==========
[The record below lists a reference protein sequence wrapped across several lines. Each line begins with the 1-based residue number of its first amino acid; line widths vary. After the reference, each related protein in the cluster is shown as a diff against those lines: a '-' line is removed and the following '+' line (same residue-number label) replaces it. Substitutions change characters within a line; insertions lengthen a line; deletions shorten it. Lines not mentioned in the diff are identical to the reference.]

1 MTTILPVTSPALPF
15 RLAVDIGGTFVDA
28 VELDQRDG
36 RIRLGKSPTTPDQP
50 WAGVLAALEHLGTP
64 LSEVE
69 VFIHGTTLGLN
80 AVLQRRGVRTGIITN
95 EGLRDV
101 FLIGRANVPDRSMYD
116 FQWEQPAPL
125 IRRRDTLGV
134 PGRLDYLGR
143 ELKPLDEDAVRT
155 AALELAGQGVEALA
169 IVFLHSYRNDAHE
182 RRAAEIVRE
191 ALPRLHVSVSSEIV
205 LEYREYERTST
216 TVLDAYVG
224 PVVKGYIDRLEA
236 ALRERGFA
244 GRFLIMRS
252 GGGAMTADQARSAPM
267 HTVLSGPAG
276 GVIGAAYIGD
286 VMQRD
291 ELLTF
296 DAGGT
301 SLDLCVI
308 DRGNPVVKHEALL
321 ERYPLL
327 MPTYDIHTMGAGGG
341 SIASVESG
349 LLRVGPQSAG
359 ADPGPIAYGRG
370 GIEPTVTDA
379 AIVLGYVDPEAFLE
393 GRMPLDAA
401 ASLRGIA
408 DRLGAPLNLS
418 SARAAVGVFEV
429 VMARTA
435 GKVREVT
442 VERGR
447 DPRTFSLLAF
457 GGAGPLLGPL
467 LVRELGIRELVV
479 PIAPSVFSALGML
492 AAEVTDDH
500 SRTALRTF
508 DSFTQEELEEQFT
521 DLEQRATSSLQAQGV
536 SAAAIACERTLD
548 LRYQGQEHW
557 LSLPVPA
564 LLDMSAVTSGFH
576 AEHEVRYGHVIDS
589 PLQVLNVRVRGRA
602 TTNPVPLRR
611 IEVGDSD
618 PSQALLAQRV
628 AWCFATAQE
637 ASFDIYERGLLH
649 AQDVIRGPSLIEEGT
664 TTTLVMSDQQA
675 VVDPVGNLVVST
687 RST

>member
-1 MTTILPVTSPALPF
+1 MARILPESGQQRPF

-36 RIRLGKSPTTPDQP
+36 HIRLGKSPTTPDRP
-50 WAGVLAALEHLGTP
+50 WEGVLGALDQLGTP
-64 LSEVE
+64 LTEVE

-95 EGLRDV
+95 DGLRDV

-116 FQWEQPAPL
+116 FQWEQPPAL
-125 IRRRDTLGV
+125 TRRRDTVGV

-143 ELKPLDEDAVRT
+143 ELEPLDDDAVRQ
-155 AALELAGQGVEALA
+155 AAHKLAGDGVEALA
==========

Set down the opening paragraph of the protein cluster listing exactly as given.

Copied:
[The record below lists a reference protein sequence wrapped across several lines. Each line begins with the 1-based residue number of its first amino acid; line widths vary. After the reference, each related protein in the cluster is shown as a diff against those lines: a '-' line is removed and the following '+' line (same residue-number label) replaces it. Substitutions change characters within a line; insertions lengthen a line; deletions shorten it. Lines not mentioned in the diff are identical to the reference.]